How Will Federal EPA Policy Changes Impact Refrigerant Regulations in 2021?
Is your company’s practices in line with the federal EPA policy changes that are already underway and will impact refrigerant regulations in 2021? In the past month alone, numerous regulatory activities have showcased the shift that will occur with federal refrigerant policy.
For instance, there have been several executive orders on the climate and environment; additionally, the EPA is tasked with the implementation of the AIM Act, which will impact the management of HFC refrigerants.
Thus, at the federal level, 2021 will be an action-packed year; in fact, EPA policy is already changing and can impact refrigerant management in the near-term, including your own operations.
New Federal Policy for the Climate and Environment
“Protecting Public Health and the Environment and Restoring Science To Tackle the Climate Crisis,” Executive Order 13990, explains the environmental policy of the new Biden administration.
The policy of the new administration is to “improve public health and protect our environment; ensure access to clean air and water; to limit exposure to dangerous chemicals and pesticides; to hold polluters accountable … to reduce greenhouse gas emissions; to bolster resilience to the impacts of climate change.” (Emphasis mine.)
The executive order goes on to call for an immediate review of all existing regulations, orders, guidance documents, policies, etc, that were promulgated, issued, or adopted in the past four years that are or may be inconsistent with this new policy.
The rule published last year on March 11, 2020, that overturned the appliance maintenance and leak repair provisions for HFCs at 40 CFR 82.157 could very likely be reversed and restored.
If that were to unfold, it would mean that HFCs would then be subject to the EPA Section 608’s leak repair again.
U.S. Rejoins the Paris Agreement and Aims for Net-Zero Emissions by 2050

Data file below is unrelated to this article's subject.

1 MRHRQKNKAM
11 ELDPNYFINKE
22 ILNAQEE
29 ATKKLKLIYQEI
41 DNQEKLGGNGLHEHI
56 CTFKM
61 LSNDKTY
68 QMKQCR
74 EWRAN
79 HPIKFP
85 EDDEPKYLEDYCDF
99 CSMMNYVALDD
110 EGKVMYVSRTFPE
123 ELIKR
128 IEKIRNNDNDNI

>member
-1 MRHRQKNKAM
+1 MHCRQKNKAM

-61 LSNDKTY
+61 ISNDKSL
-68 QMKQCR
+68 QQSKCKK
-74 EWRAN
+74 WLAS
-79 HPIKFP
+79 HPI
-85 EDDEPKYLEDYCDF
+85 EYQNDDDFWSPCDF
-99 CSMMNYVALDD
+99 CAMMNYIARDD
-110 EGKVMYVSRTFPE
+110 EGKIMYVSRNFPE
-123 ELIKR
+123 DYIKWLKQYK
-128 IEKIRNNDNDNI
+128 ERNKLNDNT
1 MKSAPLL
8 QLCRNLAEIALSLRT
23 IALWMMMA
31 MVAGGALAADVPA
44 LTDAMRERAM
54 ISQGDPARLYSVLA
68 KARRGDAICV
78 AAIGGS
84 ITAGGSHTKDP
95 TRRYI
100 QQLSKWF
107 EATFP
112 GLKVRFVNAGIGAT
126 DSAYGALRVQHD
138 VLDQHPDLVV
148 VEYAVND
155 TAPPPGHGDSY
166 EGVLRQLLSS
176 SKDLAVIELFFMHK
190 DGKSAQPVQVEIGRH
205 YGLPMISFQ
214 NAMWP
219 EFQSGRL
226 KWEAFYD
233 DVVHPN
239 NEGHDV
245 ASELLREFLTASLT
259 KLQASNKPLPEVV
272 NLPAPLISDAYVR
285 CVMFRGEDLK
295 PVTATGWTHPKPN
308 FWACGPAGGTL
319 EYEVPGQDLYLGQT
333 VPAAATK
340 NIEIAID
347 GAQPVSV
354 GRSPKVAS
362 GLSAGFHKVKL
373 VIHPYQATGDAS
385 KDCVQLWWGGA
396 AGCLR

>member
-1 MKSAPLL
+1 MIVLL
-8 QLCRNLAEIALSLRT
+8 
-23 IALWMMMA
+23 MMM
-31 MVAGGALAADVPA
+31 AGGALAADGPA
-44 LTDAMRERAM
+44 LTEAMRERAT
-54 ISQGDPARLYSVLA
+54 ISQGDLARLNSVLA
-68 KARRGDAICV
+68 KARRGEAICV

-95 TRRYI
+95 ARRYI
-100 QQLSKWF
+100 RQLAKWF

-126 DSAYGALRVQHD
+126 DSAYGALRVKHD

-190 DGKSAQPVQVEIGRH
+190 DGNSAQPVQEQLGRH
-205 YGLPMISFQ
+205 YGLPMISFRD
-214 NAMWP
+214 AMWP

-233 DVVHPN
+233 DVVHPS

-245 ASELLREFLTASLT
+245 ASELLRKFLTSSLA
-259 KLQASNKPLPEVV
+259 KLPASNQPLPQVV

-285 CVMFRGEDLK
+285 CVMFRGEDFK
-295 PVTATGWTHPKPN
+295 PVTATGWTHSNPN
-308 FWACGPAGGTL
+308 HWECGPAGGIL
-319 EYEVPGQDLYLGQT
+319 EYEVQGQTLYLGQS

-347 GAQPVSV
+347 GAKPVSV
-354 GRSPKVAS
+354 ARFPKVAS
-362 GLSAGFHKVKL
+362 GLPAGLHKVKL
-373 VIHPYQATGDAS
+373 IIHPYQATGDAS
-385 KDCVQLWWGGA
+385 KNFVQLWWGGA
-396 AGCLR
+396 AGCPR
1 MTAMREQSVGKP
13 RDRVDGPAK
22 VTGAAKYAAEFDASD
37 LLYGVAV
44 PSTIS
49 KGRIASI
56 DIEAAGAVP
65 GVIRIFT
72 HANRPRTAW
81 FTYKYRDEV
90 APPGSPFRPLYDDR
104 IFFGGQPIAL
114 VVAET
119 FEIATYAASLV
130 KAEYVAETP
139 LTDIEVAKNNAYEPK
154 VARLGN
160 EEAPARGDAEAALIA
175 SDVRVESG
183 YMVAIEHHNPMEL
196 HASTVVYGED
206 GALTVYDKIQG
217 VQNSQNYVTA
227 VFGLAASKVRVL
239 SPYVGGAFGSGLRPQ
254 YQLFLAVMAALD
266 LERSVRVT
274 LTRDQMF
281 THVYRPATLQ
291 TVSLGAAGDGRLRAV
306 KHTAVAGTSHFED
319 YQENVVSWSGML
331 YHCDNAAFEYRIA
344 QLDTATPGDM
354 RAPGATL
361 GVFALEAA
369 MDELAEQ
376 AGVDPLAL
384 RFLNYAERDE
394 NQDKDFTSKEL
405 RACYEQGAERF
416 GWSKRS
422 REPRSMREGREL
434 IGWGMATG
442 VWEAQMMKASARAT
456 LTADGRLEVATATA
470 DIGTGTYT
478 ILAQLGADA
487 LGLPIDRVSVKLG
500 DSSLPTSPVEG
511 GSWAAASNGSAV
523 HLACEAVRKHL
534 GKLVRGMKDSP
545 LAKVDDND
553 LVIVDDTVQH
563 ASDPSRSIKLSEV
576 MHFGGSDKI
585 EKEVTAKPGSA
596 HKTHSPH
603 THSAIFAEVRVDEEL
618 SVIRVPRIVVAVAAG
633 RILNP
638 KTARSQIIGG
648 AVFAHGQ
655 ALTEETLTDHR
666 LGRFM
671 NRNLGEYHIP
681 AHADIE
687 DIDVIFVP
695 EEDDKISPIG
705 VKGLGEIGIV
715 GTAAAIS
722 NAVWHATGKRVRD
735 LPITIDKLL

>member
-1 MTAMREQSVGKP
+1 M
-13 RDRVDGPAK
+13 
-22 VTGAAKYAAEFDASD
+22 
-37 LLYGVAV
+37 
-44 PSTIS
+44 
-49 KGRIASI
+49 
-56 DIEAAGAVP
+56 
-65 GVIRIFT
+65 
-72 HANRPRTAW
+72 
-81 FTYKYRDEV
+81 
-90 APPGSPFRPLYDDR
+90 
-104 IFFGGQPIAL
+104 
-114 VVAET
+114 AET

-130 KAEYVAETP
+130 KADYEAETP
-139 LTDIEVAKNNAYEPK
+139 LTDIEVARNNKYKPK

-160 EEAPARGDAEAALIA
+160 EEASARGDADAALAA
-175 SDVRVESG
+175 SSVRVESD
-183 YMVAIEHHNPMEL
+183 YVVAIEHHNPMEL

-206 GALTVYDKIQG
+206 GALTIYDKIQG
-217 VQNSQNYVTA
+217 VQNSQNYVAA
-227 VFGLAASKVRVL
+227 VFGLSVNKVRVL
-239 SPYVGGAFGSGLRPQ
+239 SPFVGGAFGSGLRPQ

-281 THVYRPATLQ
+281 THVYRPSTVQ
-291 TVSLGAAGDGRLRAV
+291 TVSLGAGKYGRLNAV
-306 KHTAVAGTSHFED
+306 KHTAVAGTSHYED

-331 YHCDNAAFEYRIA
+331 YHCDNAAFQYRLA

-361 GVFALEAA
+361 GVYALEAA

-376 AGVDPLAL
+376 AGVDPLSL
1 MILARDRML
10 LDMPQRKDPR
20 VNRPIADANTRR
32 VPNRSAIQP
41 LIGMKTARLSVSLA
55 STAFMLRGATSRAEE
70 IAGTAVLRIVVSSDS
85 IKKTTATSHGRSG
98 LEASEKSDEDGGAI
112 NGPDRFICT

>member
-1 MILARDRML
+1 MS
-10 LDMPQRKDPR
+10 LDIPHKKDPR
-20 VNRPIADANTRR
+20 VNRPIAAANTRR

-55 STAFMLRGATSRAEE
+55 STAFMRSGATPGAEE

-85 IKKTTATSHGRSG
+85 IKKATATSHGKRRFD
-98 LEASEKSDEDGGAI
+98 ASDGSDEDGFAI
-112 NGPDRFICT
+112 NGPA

“Tackling the Climate Crisis,” Executive Order 14008, states that climate considerations will be an essential element of foreign policy and national security.
Among many things, this executive order had the U.S. rejoin the Paris Agreement, an international treaty that seeks to reduce global warming below 2 degrees Celsius, preferably 1.5 degrees Celsius.
Rejoining the Paris Agreement could have significant ramifications to the world of refrigerants; it could give momentum to finally ratify the Kigali Amendment.
In addition, Executive Order 14008 seeks to put the U.S. on a path to achieve net-zero emissions by 2050. HFC refrigerants are considered short-lived climate pollutants (SLCP), so such a mission must encompass effective refrigerant management.
Implementation of the AIM Act
The American Innovation & Manufacturing (AIM) Act will 1) establish a phase down of HFC production and consumption, 2) facilitate transition to next-generation technologies, and 3) control the management of HFCs.
To meet statutory deadlines, the phase down regulations must be enacted by September 23, 2021. That’s not too far off; it gives you and your team a little over six months away to plan.
Additionally, in regards to the AIM Act’s management of HFCs, the EPA may align with other regulations, like EPA Section 608. Again, this makes it even more likely that the appliance maintenance and leak repair revisions that were rolled back last March could be restored.
Moreover, by late April/early May, we can expect the first action a part of the AIM Act, an allocation rulemaking.
Change Is Already Here—Have A Plan Now
As you can see, there are numerous regulatory activities at the federal level that will impact refrigerant policy in 2021. Much of the change is already here.
That’s why it’s important for you and your team to have a plan now.
With over 25+ years in HVACR and refrigerant compliance, Trakref’s team of refrigerant geeks can help you prepare for the changes. That’s all for now. As always, thanks for joining us here on the Trakref blog.
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Ted is the President & CEO of Trakref, a cloud-based HVAC/R and refrigerant management software company that provides unprecedented solutions for commercial properties. He has spent more than 20 years in the HVAC/R industry, even owning and operating one of the nation’s largest refrigerant reclaim and recycling companies.